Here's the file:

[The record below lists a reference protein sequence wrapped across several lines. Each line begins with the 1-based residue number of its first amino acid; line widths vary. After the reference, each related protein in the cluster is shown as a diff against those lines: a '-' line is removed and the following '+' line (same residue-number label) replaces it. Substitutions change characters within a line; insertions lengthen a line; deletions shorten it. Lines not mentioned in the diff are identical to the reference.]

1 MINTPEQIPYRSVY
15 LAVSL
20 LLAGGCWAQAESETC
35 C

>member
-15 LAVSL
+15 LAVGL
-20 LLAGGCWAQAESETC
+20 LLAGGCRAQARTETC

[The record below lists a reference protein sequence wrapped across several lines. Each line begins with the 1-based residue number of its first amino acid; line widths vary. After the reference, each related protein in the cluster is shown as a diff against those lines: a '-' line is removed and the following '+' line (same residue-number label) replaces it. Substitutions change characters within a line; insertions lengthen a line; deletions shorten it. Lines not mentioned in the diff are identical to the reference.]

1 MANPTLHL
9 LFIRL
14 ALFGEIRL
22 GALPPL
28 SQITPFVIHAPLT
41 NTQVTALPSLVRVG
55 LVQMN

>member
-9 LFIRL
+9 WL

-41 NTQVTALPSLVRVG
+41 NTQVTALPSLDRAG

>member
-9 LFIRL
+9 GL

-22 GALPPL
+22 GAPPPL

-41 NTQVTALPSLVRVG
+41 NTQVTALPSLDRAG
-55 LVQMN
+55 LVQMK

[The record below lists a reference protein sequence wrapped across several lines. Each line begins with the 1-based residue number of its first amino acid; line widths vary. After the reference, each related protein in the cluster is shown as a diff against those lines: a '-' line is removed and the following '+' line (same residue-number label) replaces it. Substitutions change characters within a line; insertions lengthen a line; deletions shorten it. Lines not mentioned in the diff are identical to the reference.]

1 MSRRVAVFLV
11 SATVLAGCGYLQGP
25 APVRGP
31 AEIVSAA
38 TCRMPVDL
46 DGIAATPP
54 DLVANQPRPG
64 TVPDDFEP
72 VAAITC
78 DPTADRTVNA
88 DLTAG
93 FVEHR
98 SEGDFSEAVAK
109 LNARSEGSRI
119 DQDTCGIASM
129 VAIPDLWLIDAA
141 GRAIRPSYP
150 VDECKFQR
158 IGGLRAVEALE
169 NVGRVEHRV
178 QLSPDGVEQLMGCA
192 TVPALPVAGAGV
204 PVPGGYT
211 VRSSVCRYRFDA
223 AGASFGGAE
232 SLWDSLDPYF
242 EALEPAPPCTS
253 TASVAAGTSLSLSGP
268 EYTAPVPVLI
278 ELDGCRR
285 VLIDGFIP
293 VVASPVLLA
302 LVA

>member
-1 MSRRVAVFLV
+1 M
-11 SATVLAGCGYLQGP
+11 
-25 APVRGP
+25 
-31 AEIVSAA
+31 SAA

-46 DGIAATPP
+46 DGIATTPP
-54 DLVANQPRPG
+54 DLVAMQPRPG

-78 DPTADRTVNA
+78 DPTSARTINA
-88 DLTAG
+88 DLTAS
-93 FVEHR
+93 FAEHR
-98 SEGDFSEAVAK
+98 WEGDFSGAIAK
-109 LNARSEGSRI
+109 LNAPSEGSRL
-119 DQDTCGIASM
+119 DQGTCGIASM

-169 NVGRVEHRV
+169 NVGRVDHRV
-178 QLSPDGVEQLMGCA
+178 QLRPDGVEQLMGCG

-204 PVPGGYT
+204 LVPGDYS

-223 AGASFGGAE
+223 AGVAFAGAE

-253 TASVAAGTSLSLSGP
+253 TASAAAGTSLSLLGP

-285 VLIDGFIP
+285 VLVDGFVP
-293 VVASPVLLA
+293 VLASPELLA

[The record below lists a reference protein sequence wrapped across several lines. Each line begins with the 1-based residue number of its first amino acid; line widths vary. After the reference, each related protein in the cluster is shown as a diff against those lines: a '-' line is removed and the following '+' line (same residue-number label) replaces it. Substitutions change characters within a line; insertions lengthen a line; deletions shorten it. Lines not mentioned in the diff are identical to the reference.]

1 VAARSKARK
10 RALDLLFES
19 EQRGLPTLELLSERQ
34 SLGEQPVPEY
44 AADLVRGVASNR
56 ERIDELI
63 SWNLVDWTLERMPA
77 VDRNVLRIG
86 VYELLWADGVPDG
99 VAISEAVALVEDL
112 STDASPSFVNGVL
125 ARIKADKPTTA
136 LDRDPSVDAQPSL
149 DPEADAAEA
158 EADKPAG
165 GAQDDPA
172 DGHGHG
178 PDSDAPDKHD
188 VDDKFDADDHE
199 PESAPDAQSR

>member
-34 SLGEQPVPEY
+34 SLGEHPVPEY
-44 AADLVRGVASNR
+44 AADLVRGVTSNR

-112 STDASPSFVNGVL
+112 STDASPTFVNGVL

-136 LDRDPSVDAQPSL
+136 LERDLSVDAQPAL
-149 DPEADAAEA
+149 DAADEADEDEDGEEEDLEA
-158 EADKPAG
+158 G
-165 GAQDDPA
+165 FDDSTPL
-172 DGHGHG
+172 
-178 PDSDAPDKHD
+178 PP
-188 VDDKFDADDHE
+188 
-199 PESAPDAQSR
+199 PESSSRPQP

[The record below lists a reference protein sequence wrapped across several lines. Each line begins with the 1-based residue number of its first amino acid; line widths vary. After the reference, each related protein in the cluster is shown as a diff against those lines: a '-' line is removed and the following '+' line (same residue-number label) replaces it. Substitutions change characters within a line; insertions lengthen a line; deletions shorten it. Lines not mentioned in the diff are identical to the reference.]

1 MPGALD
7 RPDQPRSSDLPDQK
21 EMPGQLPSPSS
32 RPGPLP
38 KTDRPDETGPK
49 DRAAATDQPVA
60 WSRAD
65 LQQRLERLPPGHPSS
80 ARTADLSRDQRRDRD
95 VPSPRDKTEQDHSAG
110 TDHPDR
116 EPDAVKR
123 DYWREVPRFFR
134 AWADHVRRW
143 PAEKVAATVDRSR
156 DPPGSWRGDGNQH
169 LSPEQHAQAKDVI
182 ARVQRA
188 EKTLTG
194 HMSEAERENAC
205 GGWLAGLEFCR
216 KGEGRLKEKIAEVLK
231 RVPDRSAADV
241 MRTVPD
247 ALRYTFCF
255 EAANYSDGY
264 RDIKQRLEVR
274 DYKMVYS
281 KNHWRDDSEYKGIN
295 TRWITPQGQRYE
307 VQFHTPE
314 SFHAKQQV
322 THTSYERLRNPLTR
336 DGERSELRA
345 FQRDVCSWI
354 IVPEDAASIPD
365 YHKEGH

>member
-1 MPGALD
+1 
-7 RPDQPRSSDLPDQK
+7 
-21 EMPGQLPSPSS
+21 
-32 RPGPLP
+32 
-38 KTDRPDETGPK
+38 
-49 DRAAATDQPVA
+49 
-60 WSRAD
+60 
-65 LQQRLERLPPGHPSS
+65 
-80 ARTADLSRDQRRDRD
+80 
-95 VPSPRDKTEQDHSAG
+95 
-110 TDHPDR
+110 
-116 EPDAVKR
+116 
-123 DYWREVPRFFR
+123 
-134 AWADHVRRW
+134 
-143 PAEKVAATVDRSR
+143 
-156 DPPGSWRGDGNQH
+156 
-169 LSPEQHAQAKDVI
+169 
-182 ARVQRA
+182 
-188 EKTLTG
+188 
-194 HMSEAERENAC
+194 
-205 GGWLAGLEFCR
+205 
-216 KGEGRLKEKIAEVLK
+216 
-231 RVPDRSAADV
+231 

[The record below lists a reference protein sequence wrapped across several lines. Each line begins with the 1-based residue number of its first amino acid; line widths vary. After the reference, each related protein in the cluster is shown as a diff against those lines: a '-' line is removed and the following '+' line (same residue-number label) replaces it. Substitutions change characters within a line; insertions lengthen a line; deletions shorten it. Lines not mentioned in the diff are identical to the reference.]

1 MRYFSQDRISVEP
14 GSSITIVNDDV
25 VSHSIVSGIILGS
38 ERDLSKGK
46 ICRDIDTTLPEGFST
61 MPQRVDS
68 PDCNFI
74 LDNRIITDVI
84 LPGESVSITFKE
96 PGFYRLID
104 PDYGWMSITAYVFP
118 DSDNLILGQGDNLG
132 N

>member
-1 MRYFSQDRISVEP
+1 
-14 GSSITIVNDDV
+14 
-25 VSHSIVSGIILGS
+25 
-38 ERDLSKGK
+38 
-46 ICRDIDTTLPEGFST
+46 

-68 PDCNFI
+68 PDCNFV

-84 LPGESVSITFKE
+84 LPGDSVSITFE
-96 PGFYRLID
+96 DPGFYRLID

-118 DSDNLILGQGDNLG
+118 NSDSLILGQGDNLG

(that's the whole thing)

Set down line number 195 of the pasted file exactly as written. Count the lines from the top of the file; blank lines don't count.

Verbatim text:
-32 RPGPLP